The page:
Does the human resources (HR) function influence organizational culture?
To review all four roles of Ulrich’s (1997) HR function model – administrative expert, employee champion, change agent, and strategic partner – our 2015 AHRD abstract presents the results from our literature search to identify scholarly publications from 1997 until 2014.
In human resource development (HRD) research, organizational culture is “limited to the rational managerial perspective on culture, employees and organization” (Plakhotnik & Rocco, 2005, p. 97). The HR function impacts organizational culture, that is, the set of beliefs, values, assumptions, and perceptions that influence organization members; however a comprehensive review of the research further identified HOW organizational culture has been impacted by HR. This has also taken into consideration human resource management (HRM) and organizational development (OD), as strategic partners with HRD in discussing the HR function.
Copyright © 2015 Mariya Gavrilova Aguilar, A. Esther Joshua-Gojer, Denise R. Philpot, & Laura A. Pasquini
The critical importance of utilizing the HR function towards organizational culture influence, identified two key themes:
- The role of the Human Resources function is evolving.
- Performance is influenced by employees’ perceptions & interpretations of their organization
- HRD can support change, changing organizational culture, connecting with organizational stakeholders, and approaches/strategies
- OD activities focus on changing or improving organizational culture; limited research done how these activities actually impact organizational culture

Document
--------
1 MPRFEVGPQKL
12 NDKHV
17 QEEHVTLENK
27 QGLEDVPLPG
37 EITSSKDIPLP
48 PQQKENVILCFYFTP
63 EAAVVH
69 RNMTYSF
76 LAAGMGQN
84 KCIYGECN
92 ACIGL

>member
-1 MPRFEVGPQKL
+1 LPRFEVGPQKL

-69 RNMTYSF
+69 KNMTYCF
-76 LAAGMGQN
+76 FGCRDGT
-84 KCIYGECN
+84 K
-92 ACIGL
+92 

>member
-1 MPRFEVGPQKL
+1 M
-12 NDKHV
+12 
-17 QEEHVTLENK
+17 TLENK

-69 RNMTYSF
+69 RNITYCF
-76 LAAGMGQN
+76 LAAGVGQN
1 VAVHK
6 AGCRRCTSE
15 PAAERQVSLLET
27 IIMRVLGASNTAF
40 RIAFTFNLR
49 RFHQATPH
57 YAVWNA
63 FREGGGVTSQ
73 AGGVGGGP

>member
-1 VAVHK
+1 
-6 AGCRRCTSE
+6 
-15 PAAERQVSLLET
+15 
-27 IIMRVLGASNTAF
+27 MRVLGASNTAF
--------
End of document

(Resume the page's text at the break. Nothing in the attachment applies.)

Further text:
- The HR Function is a Change Agent.
- A direct link between HR and social common structures such as climate and culture
- Organizational effectiveness depends on its culture; developed by various HRD measures incorporated in everyday organizational life
Implications for HRD and Practice
Organizational culture is positively affected by the HR function, specifically in the areas of recruitment, selection, training, development, performance appraisal, progressive discipline, and organizational diversity, and inclusion. This means that HRD scholars and practitioners will need to consider to secure and develop talented employees through effective organization implementations and interventions. For the HR function to best support organizational culture, it will need to align its practices with the strategic organizational goals and develop innovative approaches.
Plakhotnik, M. S., & Rocco, T. S. (2005). Organizational culture: A literature review of the AHRD 1994-2005. Proceedings of the 2005 AHRD International Research Conference in the Americas. Miami, FL.
Ulrich, D. (1997). Human resource champions: The next agenda for adding value and delivering results. Boston, MA: Harvard Business Review Press.
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